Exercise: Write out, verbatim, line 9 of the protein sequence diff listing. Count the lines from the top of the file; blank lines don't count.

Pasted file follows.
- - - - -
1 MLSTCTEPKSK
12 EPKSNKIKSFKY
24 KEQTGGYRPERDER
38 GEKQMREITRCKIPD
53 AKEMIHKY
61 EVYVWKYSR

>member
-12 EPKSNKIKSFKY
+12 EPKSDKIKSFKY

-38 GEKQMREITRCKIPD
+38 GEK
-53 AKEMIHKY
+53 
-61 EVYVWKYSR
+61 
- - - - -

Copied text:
+12 EPKSDKIKSFKY